Or does the car metaphor not relate to software? I wish it did because I really like the idea that a sunday driver can use the same thing as the track-racer with a completely different purpose.

And in software developement terms: Is a race car a 'fork' or a 'mode' of the car?

harkyman
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Post by harkyman » Thu Nov 04, 2004 2:25 pm

It does relate, but like all conceits (an extended metaphor), you can only take it so far before it breaks down. Cars do have the same basic interface for the major functions of the car. You have, basically, left-right and accelerate-decelerate. Thus, the steering wheel, the brake and the accelerator. They are also constrained by the straight rubber-meets-the-road physics of drive shafts, fuel pumps, and rotor brakes, not to mention ergonomics, and legal regulation.

But the interface uniformity ends there. On automatics, the UI varies: column shift, buttons (rare), floor shift. The standard is more constrained by the actual mechanics of the engine, and thus the clutch/right-hand gear shift configuration seems to be the only one.

After that, it's anybody's ball game. Controls for windows, interior and exterior lights, sound systems, and climate control all vary quite widely. They do have certain things in common, though, which are necessitated by the function of the car, and, once again, real-world constraints: controls must be within the driver's reach; controls should be discernable by touch so the driver can operate them without shifting visual attention from the road; controls should be compact enough to reduce the quantity of controls, without diffusing their meaning too much so as to confuse drivers.

Does the conceit translate to the world of 3D art? I don't think it does, once you get past the most rudimentary level. As the local IT guy where I am, I often use the car metaphor for frustrated users, usually as a chastening device. They will have some sort of puzzle or problem that can be easily solved by, say, learning to right click on the item in question and choosing from the presented options. They usually say "How was I supposed to know that! I thought both buttons did the same thing!" (I'm not kidding). My response is that, in automotive terms, they don't even know how to put gas in their car. I.e., they have only the most rudimentary of skills, but are basically helpless beyond the kindergarten level.

I think that a home-buyer metaphor would be more appropriate. You have three kinds of homebuyers:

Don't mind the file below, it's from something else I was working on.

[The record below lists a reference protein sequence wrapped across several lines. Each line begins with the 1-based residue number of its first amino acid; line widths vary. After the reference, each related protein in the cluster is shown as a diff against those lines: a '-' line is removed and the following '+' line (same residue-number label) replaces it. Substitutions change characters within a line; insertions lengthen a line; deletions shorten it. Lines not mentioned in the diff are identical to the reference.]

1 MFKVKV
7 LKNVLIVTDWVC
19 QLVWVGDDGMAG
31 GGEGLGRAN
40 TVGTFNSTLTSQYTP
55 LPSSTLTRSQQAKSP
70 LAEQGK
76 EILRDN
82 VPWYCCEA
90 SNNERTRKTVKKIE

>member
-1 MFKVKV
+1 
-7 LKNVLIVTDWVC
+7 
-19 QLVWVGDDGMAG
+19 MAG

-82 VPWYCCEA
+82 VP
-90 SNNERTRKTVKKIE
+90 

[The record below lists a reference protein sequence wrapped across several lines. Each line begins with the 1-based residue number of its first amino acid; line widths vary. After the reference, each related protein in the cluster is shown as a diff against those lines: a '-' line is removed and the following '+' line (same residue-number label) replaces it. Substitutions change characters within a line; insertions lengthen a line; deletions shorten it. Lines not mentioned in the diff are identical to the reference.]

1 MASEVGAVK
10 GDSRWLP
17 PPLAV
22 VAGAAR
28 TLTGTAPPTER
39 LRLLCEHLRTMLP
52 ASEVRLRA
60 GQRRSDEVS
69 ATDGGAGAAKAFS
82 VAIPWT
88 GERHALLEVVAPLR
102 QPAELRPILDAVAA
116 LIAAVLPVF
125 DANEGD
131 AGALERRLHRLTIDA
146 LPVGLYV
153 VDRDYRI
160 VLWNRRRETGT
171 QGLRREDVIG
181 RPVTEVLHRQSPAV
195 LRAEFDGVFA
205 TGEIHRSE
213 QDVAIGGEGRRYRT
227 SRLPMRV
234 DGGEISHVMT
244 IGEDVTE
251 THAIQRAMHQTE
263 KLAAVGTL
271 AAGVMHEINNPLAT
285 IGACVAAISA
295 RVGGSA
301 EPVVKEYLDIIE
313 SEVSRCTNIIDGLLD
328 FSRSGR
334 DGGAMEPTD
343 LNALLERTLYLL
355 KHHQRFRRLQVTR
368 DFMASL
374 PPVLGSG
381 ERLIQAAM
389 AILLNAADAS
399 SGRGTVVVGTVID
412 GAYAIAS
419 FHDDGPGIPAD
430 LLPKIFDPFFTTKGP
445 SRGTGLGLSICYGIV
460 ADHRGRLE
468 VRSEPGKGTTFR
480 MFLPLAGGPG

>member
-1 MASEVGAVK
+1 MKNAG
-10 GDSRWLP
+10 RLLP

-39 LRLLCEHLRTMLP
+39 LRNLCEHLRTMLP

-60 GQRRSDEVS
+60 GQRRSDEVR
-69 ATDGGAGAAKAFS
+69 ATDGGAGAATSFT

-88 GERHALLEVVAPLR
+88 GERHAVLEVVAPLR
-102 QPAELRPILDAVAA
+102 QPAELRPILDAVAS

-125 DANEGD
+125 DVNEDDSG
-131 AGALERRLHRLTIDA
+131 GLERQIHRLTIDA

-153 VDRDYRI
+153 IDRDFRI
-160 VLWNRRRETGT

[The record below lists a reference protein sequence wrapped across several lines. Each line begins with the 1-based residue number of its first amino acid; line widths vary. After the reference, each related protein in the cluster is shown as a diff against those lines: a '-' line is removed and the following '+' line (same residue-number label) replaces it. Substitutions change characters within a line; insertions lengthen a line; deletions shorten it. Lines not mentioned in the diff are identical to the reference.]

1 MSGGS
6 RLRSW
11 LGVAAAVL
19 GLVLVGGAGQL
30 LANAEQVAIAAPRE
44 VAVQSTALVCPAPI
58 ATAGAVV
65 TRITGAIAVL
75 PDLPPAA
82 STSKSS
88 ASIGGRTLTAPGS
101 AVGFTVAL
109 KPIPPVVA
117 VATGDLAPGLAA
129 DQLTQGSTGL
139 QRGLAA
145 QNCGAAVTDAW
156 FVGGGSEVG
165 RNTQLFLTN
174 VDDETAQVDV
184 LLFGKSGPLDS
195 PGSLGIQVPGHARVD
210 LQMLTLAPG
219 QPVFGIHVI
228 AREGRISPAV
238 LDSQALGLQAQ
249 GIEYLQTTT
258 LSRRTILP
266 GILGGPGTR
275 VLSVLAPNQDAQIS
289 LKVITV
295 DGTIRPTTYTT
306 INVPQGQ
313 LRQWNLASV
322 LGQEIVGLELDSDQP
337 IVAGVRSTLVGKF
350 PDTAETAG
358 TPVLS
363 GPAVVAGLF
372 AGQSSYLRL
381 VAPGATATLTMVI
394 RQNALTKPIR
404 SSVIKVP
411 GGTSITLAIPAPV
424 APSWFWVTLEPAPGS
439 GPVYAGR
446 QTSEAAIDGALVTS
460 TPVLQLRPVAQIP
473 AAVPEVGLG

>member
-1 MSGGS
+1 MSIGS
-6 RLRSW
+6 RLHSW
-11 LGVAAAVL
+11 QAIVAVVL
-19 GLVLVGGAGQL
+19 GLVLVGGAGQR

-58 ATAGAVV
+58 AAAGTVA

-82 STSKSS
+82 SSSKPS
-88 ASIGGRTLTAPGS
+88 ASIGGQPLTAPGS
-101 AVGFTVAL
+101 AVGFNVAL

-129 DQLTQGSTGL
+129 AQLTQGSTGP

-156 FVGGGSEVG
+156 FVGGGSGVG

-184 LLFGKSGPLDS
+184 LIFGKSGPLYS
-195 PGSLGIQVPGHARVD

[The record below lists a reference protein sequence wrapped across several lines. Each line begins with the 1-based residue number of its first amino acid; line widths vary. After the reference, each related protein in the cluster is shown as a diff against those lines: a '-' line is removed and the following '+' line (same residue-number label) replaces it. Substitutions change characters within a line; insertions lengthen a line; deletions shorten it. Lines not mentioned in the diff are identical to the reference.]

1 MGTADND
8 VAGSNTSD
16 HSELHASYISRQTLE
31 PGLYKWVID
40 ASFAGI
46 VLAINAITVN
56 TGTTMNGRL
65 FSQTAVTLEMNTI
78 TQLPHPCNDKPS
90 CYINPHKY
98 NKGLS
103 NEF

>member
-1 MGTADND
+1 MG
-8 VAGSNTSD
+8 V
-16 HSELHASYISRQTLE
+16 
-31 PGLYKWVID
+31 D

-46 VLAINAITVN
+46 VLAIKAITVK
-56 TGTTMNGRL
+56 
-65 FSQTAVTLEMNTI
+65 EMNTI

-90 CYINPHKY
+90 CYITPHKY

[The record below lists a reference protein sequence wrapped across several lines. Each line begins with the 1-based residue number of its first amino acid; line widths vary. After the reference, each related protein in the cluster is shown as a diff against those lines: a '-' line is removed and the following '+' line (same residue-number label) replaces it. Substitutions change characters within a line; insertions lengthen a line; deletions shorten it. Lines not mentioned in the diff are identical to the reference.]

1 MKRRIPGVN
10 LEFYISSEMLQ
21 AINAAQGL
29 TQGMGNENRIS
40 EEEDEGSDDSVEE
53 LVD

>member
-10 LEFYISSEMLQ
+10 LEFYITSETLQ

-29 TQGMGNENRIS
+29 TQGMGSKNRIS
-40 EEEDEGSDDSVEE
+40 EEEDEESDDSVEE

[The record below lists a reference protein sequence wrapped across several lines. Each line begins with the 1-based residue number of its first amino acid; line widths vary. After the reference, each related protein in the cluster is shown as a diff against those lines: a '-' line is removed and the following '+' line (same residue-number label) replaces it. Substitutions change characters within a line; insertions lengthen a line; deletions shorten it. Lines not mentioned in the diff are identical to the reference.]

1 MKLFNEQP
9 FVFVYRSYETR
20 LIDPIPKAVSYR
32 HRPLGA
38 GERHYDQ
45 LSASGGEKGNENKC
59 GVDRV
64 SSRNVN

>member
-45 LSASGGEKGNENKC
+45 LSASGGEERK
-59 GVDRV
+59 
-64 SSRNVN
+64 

1. Buy a house, fully furnished, landscaped, etc., down to the right sized clothes already waiting in the wardrobe. This would be the basic beginner level. The "Make Finding Nemo" button. This is a cool thing to be able to do. You just move in and start living. But the downside is that the setup cost is extremely high. In GUI terms, this translates to: not much choice; what is available is optimized for nicest looks and easiest accessibility to the things that most folks want. Premade materials, fewer buttons, simple rendering presets.

2. Buy a house, shell style. The drywall is up and finished, the electric and plumbing are in. You provide the paint, the furnishings, the handles that you like on the kitchen cabinets. This is what most people do. In GUI terms, this is where Blender currently stands. It's a solid shell. You can customize it however you wish. No tools are off limits. It wouldn't be a bad thing, though, to have some design consultants (like premade materials, and screens) around to help you if you're stumbling a bit.

3. Be your own contractor. This is rare, but it can be done (I know someone, non-contractor, who was their own general contractor for building their house). This offers the most control - you design and build the house exactly as you want it. Of course, the downside is that you have to really know what you're doing. GUI: fully customizable, with keybindings, Python scripts linkable directly and easily to GUI interface elements, the whole works.

Anyway, this topic interested me enough yesterday that I wanted to give it a day's thought, then pitch in.

harkyman
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Post by harkyman » Thu Nov 04, 2004 2:35 pm

As to your question about users, how newbie are we talking about, here? To someone who has never seen a car (nigh impossible, I would suggest), operating it would be next to impossible, especially on a standard. How do you start it? And what the hell is a car supposed to do, anyway? I wonder if you're confusing commonality of basic interface for intuitiveness.

A race car is a fork of the basic car.

Perhaps you could also look at a musical instrument metaphor. A complete newb can get some sounds out an alto sax, but I can make it sing 8) . Same interface, but as you learn it, you find out that it's more complex than originally thought. There are keys you ignore as a neophyte that allow expanded functionality later on. It turns out that the mouthpiece you blow into (very simple interface at first) is not so simple. An expert player can vary the pressure on the reed and the "shape" of the air going into it to produce different sounds, or even hum while blowing (did I just type that?!) to produce that cool "growling" sound.

Once again, same interface, but with hidden functionality for experts.

Sutabi
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Post by Sutabi » Thu Nov 04, 2004 6:42 pm

I think of Blender as a set of crayons... Enough to creator color, but you will need to learn to blend as well as deferent style.... Pushing crayons to the limit (@ndy does a good job @ that)

But wont you get/start with colored pencils why go back or even start with crayons....You get more control. Hell the better the car you buy the more control,features,higher insurance....